Marvelous Marvin Hagler may has left this world too soon when he passed away at the age of 66, but he left a great impact on the sport of boxing and with fans in general. Hagler had a career that saw him face some of the greatest fighters of any era and also have some of the biggest fights that fans still talk about to this very day.
In part 2 of this never before released interview article, I spoke the Marvin Hagler and on a variety of subjects about his career. Hagler spoke about finally winning the world title and not being able to celebrate it in the ring. Marvin also talked about how he thinks match ups with Carlos Monzon and Michael Spinks would have gone. Additionally, Marvelous Marvin Hagler talked about his life and the legacy he left with the boxing fans.
Jenna J: Marvin, I have had a lot of fun guests on this show and one of the most entertaining was a former opponent of yours, Sugar Ray Phillips. He was undefeated at the time you face him, what are your thoughts on that fight?
Marvin Hagler: Well I think there was another fighter I was supposed to fight. I think his name was Vinnie Curto, and he had pulled out of the fight. So then they put in this guy called Sugar Ray Phillips and I remember this guy ran even faster than Leonard. I mean he was quick. Then I finally got upset with him and I stopped him. But this guy was another runner. You know what I’m trying to say. So those type of things, you have to get a guy out of there kind of quick so that they really don’t embarrass you, you know what I mean? But he was a pretty good fighter. I think I broke his jaw, didn’t I? Did he mention that?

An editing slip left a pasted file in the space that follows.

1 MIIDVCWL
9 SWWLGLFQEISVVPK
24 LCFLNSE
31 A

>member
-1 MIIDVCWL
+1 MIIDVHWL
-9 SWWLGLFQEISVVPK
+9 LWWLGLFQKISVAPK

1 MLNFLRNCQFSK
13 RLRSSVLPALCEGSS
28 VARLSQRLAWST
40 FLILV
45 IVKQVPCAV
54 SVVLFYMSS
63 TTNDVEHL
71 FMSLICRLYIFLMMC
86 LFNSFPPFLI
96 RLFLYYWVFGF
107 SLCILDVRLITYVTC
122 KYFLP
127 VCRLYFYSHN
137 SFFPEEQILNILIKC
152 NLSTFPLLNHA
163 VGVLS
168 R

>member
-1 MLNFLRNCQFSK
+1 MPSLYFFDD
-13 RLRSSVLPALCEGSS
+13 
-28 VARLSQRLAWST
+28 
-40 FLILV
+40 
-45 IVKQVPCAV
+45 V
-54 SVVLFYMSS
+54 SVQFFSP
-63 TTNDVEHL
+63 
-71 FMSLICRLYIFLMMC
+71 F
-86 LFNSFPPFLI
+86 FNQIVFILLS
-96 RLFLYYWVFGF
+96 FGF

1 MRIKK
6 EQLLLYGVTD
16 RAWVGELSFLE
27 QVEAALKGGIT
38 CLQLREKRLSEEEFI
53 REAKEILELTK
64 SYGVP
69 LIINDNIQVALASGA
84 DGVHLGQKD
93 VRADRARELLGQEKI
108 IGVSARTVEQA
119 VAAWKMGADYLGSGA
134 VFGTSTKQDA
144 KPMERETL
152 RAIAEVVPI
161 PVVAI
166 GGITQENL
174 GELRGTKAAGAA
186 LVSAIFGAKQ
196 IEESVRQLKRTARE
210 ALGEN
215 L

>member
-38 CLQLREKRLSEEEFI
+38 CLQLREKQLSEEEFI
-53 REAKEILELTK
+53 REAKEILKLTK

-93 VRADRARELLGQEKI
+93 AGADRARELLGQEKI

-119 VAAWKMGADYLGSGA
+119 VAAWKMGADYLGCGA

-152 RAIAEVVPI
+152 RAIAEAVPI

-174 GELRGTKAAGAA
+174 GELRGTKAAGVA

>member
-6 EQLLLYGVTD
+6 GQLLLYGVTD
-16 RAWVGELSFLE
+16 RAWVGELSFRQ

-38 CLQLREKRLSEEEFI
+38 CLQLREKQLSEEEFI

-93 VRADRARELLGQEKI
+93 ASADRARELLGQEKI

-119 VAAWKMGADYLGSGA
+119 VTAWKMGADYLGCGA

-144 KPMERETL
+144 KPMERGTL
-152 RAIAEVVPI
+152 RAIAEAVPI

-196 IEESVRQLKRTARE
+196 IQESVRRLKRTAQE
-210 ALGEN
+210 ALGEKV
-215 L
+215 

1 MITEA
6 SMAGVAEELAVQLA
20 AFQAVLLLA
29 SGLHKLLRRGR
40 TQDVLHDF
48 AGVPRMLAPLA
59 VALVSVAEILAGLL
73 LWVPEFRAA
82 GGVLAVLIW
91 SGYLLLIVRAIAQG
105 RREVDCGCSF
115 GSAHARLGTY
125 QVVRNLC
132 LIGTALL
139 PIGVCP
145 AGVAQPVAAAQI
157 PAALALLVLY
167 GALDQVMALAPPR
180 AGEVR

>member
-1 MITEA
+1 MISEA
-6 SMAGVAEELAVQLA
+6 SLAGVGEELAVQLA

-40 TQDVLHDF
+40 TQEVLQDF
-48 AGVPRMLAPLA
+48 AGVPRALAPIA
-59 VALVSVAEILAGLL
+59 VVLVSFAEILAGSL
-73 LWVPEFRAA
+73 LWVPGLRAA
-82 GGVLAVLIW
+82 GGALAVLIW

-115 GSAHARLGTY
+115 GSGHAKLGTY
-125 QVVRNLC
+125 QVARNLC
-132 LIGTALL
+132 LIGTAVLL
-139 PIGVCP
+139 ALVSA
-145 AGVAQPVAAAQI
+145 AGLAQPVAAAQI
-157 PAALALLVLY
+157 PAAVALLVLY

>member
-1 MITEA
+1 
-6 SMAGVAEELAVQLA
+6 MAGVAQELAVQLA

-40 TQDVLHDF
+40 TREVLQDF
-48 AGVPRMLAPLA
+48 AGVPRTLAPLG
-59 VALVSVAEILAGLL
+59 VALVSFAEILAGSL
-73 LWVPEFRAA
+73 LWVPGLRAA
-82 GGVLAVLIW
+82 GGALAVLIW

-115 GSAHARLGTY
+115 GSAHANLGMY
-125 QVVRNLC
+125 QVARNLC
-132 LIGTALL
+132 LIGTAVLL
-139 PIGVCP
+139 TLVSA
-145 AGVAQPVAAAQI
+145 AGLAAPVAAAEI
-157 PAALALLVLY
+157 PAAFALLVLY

Jenna J: No, he didn’t mention that, he just mentioned that you kept hitting him with your head. He said “You kept using your bald head” to head butt him.
Marvin Hagler: It’s so funny, because that fight in the sense like in the years, you think about Muhammad Ali and Ken Norton where Ken Norton broke Muhammad Ali’s jaw. Then I remember my manager and trainer telling me, ‘You know Marvin, you broke the guy’s jaw. The guy is in the hospital and you got to go see if he’s okay’. I said, ‘For what? This guy is trying to kill me and you want me to go to the hospital and see this guy? No way! Hell no! Forget him!’ (laughs) It’s a dirty business. There’s no friends in that ring.
Jenna J: No, there certainly is not. Speaking of that, when you finally became a champion, it was from defeating Alan Minter in just 3 rounds and the British boxing fans in attendance that night were throwing things into the ring. Did you ever hold any ill will towards British fans in following that experience?
Marvin Hagler: Well I think that what they did was, they kind of banned boxing after when they had seen what happened to me on television. They were kind of leery and scared a little bit about having the fighters go over to that country, but the English people have been so apologetic to me. It only takes a handful of people to make the whole country look bad, and I forgive them for that now. I told them that I would never go back to that country and I lied, because I realized that it was only a handful of people that did that. I got what I wanted.